Guidelines

The National Heart, Lung, and Blood Institute’s National Asthma Education and Prevention Program (NAEPP) developed updated guidelines in 2007. Its Expert Panel Report 3: Guidelines for the Diagnosis and Management of Asthma, resulted from a relatively transparent, evidence-based review of the literature. The relevant evidence was ranked as follows:

  • Evidence Category A: Randomized controlled trials with a rich body of data,
  • Evidence Category B: Randomized controlled trials with a limited body of data,
  • Evidence Category C: Nonrandomized trials and observational studies,
  • Evidence Category D: Panel consensus judgment.24

The goal is to update recommendations for managing asthma long term and for managing exacerbations by focusing on four essential components of asthma care: assessment and monitoring, patient education, control of factors contributing to asthma severity, and pharmacologic treatments.

The goals25 of asthma therapy include reducing impairment and reducing risk.

Reducing impairment includes:

  • Prevent symptoms
  • Infrequent use of inhaled SABA for quick symptom relief
  • Maintain optimal pulmonary function
  • Maintain normal activity levels
  • Meet patient and family expectations

Reduce risk:

  • Prevent recurrent exacerbations of asthma and minimize the need for hospital visits
  • Prevent progressive loss of lung function
  • Provide optimal pharmacotherapy

Figure 126 provides a framework for classifying patients and initiating treatment as appropriate. There are four levels of asthma severity: intermittent, mild persistent, moderate persistent, and severe persistent. The levels of asthma severity are based on the following components:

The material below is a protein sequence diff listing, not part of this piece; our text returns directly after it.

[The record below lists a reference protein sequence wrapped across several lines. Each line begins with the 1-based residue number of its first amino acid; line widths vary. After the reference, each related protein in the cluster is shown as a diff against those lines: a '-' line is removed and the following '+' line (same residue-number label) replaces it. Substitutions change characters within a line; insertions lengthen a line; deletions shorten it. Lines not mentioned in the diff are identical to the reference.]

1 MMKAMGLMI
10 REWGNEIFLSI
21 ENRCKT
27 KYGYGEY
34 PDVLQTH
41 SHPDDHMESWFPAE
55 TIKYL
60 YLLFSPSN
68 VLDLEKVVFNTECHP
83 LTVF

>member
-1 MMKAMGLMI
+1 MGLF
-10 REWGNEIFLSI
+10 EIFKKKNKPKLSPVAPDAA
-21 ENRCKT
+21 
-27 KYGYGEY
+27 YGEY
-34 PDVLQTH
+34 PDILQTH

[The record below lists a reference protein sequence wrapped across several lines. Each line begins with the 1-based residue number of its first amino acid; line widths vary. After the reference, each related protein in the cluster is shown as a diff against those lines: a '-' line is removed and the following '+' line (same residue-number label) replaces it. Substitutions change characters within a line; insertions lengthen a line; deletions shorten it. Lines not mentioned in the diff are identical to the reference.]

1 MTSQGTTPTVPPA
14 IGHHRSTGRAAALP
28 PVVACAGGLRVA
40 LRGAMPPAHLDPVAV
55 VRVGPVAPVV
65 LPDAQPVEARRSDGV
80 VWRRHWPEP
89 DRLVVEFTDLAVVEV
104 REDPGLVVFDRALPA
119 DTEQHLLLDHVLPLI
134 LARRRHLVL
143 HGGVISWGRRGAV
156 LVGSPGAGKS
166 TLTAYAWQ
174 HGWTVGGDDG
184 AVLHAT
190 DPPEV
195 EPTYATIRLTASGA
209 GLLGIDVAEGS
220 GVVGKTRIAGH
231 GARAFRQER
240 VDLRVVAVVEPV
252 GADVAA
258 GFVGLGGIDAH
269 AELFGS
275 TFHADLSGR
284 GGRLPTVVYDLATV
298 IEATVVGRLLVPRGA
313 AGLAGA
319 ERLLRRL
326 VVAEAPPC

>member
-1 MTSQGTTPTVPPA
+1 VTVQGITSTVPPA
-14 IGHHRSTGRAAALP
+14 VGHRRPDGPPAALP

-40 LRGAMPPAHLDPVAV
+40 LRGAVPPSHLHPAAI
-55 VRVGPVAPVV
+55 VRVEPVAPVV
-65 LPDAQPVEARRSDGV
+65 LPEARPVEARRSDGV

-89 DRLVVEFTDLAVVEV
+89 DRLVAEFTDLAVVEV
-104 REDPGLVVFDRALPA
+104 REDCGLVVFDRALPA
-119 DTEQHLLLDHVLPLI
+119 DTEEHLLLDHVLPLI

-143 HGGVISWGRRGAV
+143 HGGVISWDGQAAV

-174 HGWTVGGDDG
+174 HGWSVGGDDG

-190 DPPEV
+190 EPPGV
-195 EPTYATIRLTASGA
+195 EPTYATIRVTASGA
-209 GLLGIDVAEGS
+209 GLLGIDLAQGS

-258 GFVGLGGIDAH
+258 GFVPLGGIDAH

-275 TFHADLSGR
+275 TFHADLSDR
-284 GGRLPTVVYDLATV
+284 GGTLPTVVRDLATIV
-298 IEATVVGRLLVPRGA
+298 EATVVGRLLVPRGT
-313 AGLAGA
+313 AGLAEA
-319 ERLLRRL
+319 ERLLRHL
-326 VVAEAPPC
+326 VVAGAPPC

• Symptoms
  • Nighttime awakenings
  • SABA use for symptom control
  • Interference with normal activity
  • Lung function as expressed by peak expiratory flow (PEF), forced expiratory volume in 1 second (FEV1), and PEF variability (a measure that compares the PEF obtained in the morning with the PEF obtained later in the day).

History of Asthma Guidelines27

The NAEPP’s Guidelines for the Diagnosis and Management of Asthma were first published in 1991 in a landmark report that redefined the commonly held views about asthma. The following lists the updates to the original report:

1989 – NHLBI establishes the NAEPP and convenes first expert panel.

1991Expert Panel Report (EPR): Guidelines for the Diagnosis and Management of Asthma (EPR)released.

1997Expert Panel Report 2: Guidelines for the Diagnosis and Management of Asthma (EPR-2)released.

2002Expert Panel Report: Guidelines for the Diagnosis and Management of Asthma—Update on Selected Topics 2002 (EPR-Update 2002) released.

2007Expert Panel Report 3: Guidelines for the Diagnosis and Management of Asthma (EPR-3)released.